Re: Reversable Ischaemia
I may be wrong, but I think that, If there is isquemia, in particular if there is death tissue (remember the abnormal part detected in the perfusion scan), there is a problem with the energy that your myocardium gets.
After this short angiography, did the dr any indication of what is the abnormal part detected in the perfusion scan??
Now to my knowledge, potential cause of isquemia are:
1) Lack of oxygen due to:
a) Block in your arteries (apparently ruled out)
b) Spasms in your arteries, having you angina, I think that he should have tested this in the angiography. To do it they inject a product that, if you are sensible to it,it will induce the spasm. Spasms produces angina without exertion.
c) Myocardial bridge: The muscle has grown over the artery and in every heart pulse it close the blood flow. But this also should have been seen in the angiography.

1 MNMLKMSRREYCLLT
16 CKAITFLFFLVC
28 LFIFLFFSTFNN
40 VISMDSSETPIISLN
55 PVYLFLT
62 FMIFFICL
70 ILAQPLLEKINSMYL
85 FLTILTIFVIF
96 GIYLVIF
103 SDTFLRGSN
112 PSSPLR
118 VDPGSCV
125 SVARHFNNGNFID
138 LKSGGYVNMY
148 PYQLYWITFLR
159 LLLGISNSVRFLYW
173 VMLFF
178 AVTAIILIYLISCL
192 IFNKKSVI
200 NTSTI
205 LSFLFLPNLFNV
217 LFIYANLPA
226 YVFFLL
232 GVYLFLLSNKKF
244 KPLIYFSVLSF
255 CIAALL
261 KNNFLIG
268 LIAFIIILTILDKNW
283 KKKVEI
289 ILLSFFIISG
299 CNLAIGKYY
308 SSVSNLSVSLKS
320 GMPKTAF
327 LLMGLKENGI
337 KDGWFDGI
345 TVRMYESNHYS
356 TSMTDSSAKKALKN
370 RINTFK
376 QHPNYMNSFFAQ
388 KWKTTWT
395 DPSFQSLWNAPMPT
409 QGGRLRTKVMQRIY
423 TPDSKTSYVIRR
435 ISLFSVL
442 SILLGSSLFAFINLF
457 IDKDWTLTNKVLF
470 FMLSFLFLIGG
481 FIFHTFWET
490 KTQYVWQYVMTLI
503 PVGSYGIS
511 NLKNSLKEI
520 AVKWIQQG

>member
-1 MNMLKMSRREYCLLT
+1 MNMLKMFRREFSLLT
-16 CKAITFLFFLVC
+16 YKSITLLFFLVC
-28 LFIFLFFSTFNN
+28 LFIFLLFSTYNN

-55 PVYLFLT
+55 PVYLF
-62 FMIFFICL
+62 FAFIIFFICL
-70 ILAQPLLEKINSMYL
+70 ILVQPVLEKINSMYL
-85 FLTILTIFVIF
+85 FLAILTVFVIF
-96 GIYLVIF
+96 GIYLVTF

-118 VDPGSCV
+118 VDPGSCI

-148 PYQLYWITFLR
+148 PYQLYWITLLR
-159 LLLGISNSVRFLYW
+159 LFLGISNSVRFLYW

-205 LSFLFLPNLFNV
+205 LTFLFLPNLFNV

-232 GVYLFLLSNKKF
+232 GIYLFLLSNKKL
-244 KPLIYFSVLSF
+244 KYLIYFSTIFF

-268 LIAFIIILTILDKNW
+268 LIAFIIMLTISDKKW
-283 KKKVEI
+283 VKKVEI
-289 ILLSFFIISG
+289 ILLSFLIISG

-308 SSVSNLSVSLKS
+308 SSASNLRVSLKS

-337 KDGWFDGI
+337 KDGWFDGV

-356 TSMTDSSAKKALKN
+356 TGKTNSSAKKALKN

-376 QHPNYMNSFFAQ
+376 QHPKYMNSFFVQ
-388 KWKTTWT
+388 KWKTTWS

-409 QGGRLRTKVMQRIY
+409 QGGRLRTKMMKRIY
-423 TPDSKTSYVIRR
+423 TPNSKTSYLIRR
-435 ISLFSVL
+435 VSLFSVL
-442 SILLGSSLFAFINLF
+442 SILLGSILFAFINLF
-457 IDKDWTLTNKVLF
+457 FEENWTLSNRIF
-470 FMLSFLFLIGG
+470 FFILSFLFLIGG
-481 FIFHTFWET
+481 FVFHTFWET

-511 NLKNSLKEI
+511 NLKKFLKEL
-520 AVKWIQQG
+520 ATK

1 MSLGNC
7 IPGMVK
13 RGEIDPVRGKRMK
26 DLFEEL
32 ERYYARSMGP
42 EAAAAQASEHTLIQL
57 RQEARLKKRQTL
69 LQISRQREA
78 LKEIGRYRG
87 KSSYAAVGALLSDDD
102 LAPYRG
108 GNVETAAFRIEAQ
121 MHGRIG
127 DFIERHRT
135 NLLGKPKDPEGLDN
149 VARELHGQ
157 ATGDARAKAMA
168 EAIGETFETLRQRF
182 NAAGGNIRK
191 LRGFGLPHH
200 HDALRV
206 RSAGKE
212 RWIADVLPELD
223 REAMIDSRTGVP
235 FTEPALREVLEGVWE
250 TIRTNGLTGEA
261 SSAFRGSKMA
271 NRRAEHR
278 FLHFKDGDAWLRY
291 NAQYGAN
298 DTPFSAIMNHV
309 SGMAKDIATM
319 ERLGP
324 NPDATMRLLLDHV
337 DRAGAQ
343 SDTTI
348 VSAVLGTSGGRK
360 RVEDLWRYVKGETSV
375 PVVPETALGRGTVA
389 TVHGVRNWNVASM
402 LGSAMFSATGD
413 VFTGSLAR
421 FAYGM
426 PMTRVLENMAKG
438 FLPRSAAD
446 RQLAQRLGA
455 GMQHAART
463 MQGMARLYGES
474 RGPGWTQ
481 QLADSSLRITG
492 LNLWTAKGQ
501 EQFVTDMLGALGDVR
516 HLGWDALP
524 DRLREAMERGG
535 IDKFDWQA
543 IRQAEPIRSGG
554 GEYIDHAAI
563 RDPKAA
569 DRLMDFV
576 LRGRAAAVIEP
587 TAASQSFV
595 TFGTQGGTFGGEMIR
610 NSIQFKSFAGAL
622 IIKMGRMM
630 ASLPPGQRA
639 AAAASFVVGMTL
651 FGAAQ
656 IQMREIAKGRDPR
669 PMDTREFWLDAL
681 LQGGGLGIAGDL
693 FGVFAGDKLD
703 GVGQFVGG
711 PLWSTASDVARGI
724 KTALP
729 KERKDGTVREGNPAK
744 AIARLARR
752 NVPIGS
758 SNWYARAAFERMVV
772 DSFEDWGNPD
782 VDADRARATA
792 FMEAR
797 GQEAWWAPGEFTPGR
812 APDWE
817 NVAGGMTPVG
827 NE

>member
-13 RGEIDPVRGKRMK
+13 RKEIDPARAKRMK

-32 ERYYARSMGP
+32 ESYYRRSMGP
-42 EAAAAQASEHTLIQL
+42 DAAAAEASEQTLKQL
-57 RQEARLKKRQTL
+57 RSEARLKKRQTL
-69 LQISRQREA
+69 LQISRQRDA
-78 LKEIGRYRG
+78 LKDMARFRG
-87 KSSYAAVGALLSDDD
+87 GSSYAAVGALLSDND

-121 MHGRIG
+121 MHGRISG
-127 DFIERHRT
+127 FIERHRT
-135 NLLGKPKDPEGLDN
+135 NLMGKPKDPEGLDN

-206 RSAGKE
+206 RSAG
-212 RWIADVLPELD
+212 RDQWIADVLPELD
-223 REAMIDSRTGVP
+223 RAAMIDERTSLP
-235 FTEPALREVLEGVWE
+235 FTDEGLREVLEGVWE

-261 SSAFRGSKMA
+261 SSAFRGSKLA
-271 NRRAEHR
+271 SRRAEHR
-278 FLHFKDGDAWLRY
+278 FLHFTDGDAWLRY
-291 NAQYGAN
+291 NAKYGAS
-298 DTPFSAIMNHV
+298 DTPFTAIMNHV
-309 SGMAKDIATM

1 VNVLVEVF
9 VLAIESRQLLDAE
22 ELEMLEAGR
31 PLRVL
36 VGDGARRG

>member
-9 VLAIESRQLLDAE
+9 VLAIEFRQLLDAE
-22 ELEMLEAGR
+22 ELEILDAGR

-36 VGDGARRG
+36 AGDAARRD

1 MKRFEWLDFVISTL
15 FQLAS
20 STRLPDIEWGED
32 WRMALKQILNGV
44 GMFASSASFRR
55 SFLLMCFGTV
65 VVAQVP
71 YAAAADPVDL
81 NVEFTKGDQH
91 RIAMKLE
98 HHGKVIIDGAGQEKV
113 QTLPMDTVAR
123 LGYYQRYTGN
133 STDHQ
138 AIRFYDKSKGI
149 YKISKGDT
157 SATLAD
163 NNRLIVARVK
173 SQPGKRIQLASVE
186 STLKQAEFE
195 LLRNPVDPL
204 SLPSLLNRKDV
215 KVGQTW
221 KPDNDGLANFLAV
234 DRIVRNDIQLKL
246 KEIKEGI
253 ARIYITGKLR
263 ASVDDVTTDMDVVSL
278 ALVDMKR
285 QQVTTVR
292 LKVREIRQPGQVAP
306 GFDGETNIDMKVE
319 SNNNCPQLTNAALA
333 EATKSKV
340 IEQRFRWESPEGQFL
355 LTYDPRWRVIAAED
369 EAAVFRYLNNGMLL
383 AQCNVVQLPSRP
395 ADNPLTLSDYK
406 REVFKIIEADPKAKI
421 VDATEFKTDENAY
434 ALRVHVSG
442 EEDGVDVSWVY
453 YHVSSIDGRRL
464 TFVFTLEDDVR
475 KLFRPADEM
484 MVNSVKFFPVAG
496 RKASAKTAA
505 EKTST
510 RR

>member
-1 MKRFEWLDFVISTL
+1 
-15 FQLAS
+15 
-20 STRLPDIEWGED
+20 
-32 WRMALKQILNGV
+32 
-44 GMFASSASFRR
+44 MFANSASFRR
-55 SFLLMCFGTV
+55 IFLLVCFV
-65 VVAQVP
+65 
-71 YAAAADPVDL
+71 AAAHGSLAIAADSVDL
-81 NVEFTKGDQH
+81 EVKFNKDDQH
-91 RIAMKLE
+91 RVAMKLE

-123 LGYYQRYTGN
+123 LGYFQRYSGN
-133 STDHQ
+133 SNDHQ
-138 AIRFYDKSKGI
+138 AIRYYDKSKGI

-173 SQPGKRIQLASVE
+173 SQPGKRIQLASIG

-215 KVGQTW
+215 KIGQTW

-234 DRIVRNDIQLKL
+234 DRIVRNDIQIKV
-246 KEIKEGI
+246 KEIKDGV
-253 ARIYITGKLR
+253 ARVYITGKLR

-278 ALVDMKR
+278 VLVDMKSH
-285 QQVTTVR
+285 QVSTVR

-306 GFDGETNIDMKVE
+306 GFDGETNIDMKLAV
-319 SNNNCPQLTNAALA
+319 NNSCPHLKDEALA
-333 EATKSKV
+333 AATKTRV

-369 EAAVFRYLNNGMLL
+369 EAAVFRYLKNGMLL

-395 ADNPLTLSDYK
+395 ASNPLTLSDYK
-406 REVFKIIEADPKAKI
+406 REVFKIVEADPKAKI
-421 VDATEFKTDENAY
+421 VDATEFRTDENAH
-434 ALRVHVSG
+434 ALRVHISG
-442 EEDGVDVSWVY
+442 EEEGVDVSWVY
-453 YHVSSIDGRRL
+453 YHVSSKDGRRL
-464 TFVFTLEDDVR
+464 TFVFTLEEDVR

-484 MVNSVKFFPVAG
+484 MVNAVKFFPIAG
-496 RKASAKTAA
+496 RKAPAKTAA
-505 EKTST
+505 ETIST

d) Blockade of small myocardial vessels.
e) Strong anemia
2) Lack of ATP. ATP is the real energy that the muscle cell needs. It is generated as part of the myocardial metabolism. To be generated a number of nutrients are necessary, but, under certain diseases, some of those are not properly produced. I am not an expert but Carnitine, Taurine and D-ribose seems to be part of the equation.
If I were you, I will ask for a copy of the angiography (they can give to you in CD) and ask a second opinion.
Or anyway, your cardiologist should be able to tell you why you have the angina and how to treat them.